Child abuse and neglect

Child abuse can include sexual abuse, physical abuse, psychological maltreatment (including emotional abuse and psychological neglect), physical neglect and witnessing family violence. These types of abuse do not occur independently with any victim likely to experience more than one form of abuse (Higgins, 2004). Children who are abused can also be neglected.

Child abuse and neglect remains a national and NSW priority. NSW 2021: A plan to make NSW number one aims to reduce the rate of children and young people reported at risk of significant harm by 2021. Nationally, the National Framework for Protecting Australia’s Children 2009-2020, endorsed by the Council of Australian Governments (CoAG), seeks to achieve a sustained reduction in child abuse and neglect.

NSW Community Services collects data on the number of substantiated child protection notifications through its Key Information and Directory System (KiDS). These data are also collated by the Australian Institute of Health and Welfare (AIHW) in its Child Protection Collection.

In 2011-2012, there were 23,175 substantiated notifications of child abuse or neglect for children aged 0-17 years[5], relating to 14,667 children[6] (Table A13.1) (XLSX 226.3KB).  This represents a rate of 9.2 per 1,000 children in NSW.

Notification data identify the type of abuse and/or neglect, with the most serious type being the one recorded for children that suffer multiple types. Over two-thirds (68.3%) of substantiated notifications in NSW in 2010-2011 were for abuse, with the remainder being for neglect (31.6%). Emotional abuse was the most common form of abuse (30.2%), followed by physical abuse (19.7%) and sexual abuse (18.4%) (Figure 13.1) (Table A13.2) (XLSX 226.3KB).

Figure 13.1: Children aged 0–17 years with a substantiated notification, by type, NSW, 2011–12

Source: KiDS - CIW annual data

There was a decline in the number of substantiations of child abuse and neglect notification between 2007–08 and 2010–2011 with an increase in 2011-2012. The biggest decrease was seen between 2008–09 and 2009–2010 (Figure 13.2) (Table A13.3) (XLSX 226.3KB).   This decrease may be partly explained by changes in the reporting requirements following the NSW Keep them Safe reforms[7].

Figure 13.2: Trends in substantiation of a notification, children aged 0–17 years, NSW, 2007–2008 to 2011–12

Source: KiDS - CIW annual data (Table A13.3) (XLSX 226.3KB).

Characteristics of children who were the subject of a substantiation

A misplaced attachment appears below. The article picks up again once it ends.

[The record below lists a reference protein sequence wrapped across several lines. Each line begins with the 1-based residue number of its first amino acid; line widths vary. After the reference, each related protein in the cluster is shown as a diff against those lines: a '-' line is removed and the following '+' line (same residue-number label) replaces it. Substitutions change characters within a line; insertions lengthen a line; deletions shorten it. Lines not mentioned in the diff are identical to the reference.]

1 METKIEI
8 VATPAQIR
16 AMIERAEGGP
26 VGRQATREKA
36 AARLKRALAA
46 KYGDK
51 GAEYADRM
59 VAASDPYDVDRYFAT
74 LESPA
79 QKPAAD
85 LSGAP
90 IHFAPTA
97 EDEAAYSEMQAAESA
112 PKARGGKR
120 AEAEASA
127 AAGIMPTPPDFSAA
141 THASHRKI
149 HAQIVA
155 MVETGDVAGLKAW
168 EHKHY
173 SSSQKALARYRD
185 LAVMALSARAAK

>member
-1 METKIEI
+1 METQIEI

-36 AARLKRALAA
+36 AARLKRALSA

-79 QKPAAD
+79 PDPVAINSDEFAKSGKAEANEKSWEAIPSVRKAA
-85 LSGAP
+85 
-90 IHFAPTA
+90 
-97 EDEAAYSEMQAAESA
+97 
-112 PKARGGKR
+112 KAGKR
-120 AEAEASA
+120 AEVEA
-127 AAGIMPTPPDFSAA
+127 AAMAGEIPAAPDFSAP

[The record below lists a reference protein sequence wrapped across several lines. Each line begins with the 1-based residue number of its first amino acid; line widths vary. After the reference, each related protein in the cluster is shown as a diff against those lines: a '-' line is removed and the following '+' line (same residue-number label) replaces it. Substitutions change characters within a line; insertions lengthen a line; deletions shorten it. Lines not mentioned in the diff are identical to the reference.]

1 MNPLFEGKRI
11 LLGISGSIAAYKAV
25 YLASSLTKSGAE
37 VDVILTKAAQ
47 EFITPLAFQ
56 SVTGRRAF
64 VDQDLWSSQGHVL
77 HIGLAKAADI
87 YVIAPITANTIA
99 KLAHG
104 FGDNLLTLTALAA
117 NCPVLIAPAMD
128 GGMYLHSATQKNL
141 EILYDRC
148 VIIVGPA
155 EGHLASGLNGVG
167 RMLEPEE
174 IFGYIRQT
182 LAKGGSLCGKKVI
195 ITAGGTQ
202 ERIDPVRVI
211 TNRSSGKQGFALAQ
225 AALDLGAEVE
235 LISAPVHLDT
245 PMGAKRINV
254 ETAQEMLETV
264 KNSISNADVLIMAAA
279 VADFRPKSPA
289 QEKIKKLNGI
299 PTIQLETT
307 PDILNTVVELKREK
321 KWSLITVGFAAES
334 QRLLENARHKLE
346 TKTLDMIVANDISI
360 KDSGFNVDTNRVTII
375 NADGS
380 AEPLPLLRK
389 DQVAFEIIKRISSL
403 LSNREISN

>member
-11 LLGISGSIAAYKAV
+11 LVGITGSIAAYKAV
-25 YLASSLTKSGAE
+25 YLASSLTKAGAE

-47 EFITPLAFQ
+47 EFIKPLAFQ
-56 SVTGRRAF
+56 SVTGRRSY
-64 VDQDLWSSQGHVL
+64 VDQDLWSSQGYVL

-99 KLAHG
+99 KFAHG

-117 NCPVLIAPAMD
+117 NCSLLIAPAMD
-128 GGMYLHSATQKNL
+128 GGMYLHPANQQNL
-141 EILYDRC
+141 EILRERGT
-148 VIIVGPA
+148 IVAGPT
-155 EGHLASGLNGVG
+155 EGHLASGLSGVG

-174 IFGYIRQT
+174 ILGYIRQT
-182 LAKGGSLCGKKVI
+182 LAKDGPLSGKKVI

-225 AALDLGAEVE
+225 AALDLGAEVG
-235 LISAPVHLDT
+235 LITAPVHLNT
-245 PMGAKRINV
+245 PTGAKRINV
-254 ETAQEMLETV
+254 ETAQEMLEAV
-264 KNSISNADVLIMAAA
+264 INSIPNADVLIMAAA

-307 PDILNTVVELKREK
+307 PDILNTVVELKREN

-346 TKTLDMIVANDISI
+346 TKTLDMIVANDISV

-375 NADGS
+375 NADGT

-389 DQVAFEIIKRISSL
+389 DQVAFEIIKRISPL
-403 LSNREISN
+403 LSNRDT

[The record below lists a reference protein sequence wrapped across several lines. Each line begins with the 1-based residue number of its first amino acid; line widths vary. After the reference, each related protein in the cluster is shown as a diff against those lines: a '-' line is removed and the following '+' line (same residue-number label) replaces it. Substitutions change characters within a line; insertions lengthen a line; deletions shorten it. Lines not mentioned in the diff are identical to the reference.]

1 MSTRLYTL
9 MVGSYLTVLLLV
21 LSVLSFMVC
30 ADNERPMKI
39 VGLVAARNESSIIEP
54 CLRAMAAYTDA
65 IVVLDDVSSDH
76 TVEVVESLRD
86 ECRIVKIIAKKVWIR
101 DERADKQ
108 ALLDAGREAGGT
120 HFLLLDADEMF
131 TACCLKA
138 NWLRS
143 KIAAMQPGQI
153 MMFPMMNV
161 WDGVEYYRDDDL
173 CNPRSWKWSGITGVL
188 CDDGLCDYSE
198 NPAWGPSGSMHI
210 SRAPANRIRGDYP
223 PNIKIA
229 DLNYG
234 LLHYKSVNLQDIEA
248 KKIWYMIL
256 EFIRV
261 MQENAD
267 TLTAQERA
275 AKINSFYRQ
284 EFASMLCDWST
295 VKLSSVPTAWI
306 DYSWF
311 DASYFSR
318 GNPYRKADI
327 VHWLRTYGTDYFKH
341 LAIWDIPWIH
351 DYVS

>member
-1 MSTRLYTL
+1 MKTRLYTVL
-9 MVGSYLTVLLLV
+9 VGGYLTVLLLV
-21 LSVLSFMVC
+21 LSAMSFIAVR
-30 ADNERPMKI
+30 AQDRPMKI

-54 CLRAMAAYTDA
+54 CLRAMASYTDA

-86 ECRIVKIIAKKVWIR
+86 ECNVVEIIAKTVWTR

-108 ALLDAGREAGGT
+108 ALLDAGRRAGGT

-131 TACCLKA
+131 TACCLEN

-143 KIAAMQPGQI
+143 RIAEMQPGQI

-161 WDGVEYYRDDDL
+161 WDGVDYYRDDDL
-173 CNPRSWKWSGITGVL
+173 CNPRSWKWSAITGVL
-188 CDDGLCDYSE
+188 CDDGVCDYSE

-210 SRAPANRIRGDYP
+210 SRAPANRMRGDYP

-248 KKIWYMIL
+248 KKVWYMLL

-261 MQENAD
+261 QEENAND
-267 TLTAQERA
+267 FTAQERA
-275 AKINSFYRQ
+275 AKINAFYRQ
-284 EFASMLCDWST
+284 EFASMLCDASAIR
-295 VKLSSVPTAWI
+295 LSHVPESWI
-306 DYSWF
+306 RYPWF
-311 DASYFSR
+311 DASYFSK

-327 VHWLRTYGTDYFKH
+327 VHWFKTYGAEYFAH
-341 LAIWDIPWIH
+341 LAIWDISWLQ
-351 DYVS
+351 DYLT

Just over half (53.0%) of the children[8] who were the subject of a substantiation were female (Table A13.4 (XLSX 226.3KB)).  The most common primary reason for substantiation for females was neglect (29.1%), followed by emotional abuse (28.4%).  The most common primary reason for substantiation for males was also neglect (34.5%), followed by emotional abuse (32.3%).

Infants (aged 0-1 years) were the most likely age group to be the subject of a child protection substantiation (15.4 infants per 1,000).  Rates of children subject of a substantiation fell across successive age groups (Figure 13.3) (Table A13.5) (XLSX 226.3KB). There were:

  • 10.8 per 1,000 children aged 1-4 years;
  • 9.4 per 1,000 children aged 5-9 years;
  • 8.1 per 1,000 children aged 10-14 years; and
  • 4.0 per 1,000 children aged 15-17 years.

Figure 13.3: Rate per 1,000 children aged 0–17 years who were the subject of a substantiated notification, by age, NSW, 2011–12

Source: Source: Australian Institute of Health and Welfare (AIHW). 2012. Child protection Australia 2011–12. Child welfare series no. 55. Cat. no. CWS 43. Canberra: AIHW and ABS 2011 Census of Population and Housing. (Table A13.5) (XLSX 226.3KB).

In 2011-12, 4,247 Aboriginal children were the subject of a substantiation in NSW (Table A13.5 (XLSX 226.3KB)).  Aboriginal children were over eight times more likely to be subject of a substantiation than non-Aboriginal children (56.7 per 1,000 compared with 6.8 per 1,000). Neglect was the most common primary reason for substantiation for Aboriginal children[9] (38.1%, compared with 29.1% for non-Aboriginal children) (Table A13.6) (XLSX 226.3KB).

The regions with the highest substantiation rates were the Western (16.1 per 1,000) and Northern region (15.1 per 1,000).  The Metro Central region had the lowest rate (3.5 per 1,000) (Table A13.7) (XLSX 226.3KB).

Keep Them Safe: A shared approach to child wellbeing is the NSW Government’s five-year plan to change the way children and families are supported and protected. Its aim is to improve the safety, welfare and well-being of all children and young people in NSW.

Keep Them Safe was developed by the NSW Government in response to the 2008 findings of the Special Commission of Inquiry into Child Protection Services in NSW.

Domestic and family violence

Domestic and family violence describes behaviour which is violent, threatening, coercive or controlling within the context of a family or intimate relationship (NSW Department of Attorney General and Justice, 2013). Domestic violence includes physical violence, sexual abuse, emotional abuse, intimidation, economic deprivation or threats of violence (Mitchell, 2011).

There are currently no comprehensive data sources available regarding the true incidence of domestic violence involving children (Australian Domestic and Family Violence Clearinghouse, 2011).  Data on Apprehended Domestic Violence Orders (ADVOs) provide one measure of the numbers of children impacted by domestic violence, though these data should not be taken as an indication of the true prevalence of domestic violence.